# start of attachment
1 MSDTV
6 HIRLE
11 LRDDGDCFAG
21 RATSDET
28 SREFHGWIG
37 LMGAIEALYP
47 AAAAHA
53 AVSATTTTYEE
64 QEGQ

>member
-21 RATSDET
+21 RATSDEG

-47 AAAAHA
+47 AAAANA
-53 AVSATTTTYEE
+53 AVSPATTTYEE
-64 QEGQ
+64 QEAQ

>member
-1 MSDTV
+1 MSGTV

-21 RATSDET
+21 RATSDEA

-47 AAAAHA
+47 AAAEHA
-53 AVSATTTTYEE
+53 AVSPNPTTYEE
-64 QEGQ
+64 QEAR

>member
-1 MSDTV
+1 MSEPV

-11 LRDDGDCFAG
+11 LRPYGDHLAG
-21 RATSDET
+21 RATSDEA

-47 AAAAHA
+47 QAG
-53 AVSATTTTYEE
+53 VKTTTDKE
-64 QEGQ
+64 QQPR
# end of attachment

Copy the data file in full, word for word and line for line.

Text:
1 MSDTV
6 HIRLE
11 LRDDGDCFAG
21 RATSDET
28 SREFHGWIG
37 LMGAIEALYP
47 AAAAHA
53 AVSATTTTYEE
64 QEGQ

>member
-21 RATSDET
+21 RATSDEG

-47 AAAAHA
+47 AAAANA
-53 AVSATTTTYEE
+53 AVSPATTTYEE
-64 QEGQ
+64 QEAQ

>member
-1 MSDTV
+1 MSGTV

-21 RATSDET
+21 RATSDEA

-47 AAAAHA
+47 AAAEHA
-53 AVSATTTTYEE
+53 AVSPNPTTYEE
-64 QEGQ
+64 QEAR

>member
-1 MSDTV
+1 MSEPV

-11 LRDDGDCFAG
+11 LRPYGDHLAG
-21 RATSDET
+21 RATSDEA

-47 AAAAHA
+47 QAG
-53 AVSATTTTYEE
+53 VKTTTDKE
-64 QEGQ
+64 QQPR